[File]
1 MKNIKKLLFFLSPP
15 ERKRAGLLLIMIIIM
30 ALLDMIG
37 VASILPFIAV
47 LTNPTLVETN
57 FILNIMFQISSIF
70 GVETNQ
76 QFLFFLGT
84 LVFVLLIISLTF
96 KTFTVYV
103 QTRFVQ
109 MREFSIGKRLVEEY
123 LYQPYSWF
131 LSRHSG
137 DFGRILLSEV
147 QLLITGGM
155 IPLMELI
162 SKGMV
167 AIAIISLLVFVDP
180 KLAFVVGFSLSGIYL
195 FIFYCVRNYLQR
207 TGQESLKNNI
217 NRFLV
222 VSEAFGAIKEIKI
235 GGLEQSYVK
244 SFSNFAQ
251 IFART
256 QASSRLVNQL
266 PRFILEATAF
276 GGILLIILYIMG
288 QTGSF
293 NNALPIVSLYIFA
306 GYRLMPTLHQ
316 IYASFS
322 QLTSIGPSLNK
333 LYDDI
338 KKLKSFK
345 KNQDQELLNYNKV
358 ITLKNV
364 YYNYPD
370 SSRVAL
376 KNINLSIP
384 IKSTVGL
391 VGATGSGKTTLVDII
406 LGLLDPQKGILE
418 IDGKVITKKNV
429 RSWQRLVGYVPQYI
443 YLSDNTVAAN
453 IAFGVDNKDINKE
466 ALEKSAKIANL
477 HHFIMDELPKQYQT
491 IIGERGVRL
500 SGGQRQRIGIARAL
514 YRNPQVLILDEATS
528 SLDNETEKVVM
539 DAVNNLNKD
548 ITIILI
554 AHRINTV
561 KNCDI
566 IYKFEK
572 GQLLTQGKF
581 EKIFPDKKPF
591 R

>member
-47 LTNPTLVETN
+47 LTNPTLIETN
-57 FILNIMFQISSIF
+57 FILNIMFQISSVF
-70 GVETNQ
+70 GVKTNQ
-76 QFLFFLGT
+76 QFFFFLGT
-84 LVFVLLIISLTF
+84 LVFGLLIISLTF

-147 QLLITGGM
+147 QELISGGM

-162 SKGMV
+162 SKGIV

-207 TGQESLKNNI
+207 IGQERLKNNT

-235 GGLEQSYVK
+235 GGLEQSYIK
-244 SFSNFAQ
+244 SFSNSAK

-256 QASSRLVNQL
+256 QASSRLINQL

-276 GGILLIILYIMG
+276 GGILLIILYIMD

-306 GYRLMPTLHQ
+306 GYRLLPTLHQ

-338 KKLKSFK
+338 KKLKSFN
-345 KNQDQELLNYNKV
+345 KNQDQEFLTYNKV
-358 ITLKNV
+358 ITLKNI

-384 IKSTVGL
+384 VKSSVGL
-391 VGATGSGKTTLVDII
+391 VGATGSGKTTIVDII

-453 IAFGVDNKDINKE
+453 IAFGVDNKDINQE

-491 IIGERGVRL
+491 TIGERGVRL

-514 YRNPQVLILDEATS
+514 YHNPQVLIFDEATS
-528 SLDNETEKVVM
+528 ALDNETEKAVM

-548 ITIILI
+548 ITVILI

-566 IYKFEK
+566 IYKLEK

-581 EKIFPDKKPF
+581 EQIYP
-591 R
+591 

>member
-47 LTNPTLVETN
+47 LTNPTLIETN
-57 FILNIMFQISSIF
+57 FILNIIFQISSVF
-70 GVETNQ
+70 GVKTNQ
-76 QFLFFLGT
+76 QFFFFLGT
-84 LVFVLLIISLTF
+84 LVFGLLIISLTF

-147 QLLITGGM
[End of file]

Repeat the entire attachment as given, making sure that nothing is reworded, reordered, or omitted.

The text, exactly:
1 MKNIKKLLFFLSPP
15 ERKRAGLLLIMIIIM
30 ALLDMIG
37 VASILPFIAV
47 LTNPTLVETN
57 FILNIMFQISSIF
70 GVETNQ
76 QFLFFLGT
84 LVFVLLIISLTF
96 KTFTVYV
103 QTRFVQ
109 MREFSIGKRLVEEY
123 LYQPYSWF
131 LSRHSG
137 DFGRILLSEV
147 QLLITGGM
155 IPLMELI
162 SKGMV
167 AIAIISLLVFVDP
180 KLAFVVGFSLSGIYL
195 FIFYCVRNYLQR
207 TGQESLKNNI
217 NRFLV
222 VSEAFGAIKEIKI
235 GGLEQSYVK
244 SFSNFAQ
251 IFART
256 QASSRLVNQL
266 PRFILEATAF
276 GGILLIILYIMG
288 QTGSF
293 NNALPIVSLYIFA
306 GYRLMPTLHQ
316 IYASFS
322 QLTSIGPSLNK
333 LYDDI
338 KKLKSFK
345 KNQDQELLNYNKV
358 ITLKNV
364 YYNYPD
370 SSRVAL
376 KNINLSIP
384 IKSTVGL
391 VGATGSGKTTLVDII
406 LGLLDPQKGILE
418 IDGKVITKKNV
429 RSWQRLVGYVPQYI
443 YLSDNTVAAN
453 IAFGVDNKDINKE
466 ALEKSAKIANL
477 HHFIMDELPKQYQT
491 IIGERGVRL
500 SGGQRQRIGIARAL
514 YRNPQVLILDEATS
528 SLDNETEKVVM
539 DAVNNLNKD
548 ITIILI
554 AHRINTV
561 KNCDI
566 IYKFEK
572 GQLLTQGKF
581 EKIFPDKKPF
591 R

>member
-47 LTNPTLVETN
+47 LTNPTLIETN
-57 FILNIMFQISSIF
+57 FILNIMFQISSVF
-70 GVETNQ
+70 GVKTNQ
-76 QFLFFLGT
+76 QFFFFLGT
-84 LVFVLLIISLTF
+84 LVFGLLIISLTF

-147 QLLITGGM
+147 QELISGGM

-162 SKGMV
+162 SKGIV

-207 TGQESLKNNI
+207 IGQERLKNNT

-235 GGLEQSYVK
+235 GGLEQSYIK
-244 SFSNFAQ
+244 SFSNSAK

-256 QASSRLVNQL
+256 QASSRLINQL

-276 GGILLIILYIMG
+276 GGILLIILYIMD

-306 GYRLMPTLHQ
+306 GYRLLPTLHQ

-338 KKLKSFK
+338 KKLKSFN
-345 KNQDQELLNYNKV
+345 KNQDQEFLTYNKV
-358 ITLKNV
+358 ITLKNI

-384 IKSTVGL
+384 VKSSVGL
-391 VGATGSGKTTLVDII
+391 VGATGSGKTTIVDII

-453 IAFGVDNKDINKE
+453 IAFGVDNKDINQE

-491 IIGERGVRL
+491 TIGERGVRL

-514 YRNPQVLILDEATS
+514 YHNPQVLIFDEATS
-528 SLDNETEKVVM
+528 ALDNETEKAVM

-548 ITIILI
+548 ITVILI

-566 IYKFEK
+566 IYKLEK

-581 EKIFPDKKPF
+581 EQIYP
-591 R
+591 

>member
-47 LTNPTLVETN
+47 LTNPTLIETN
-57 FILNIMFQISSIF
+57 FILNIIFQISSVF
-70 GVETNQ
+70 GVKTNQ
-76 QFLFFLGT
+76 QFFFFLGT
-84 LVFVLLIISLTF
+84 LVFGLLIISLTF

-147 QLLITGGM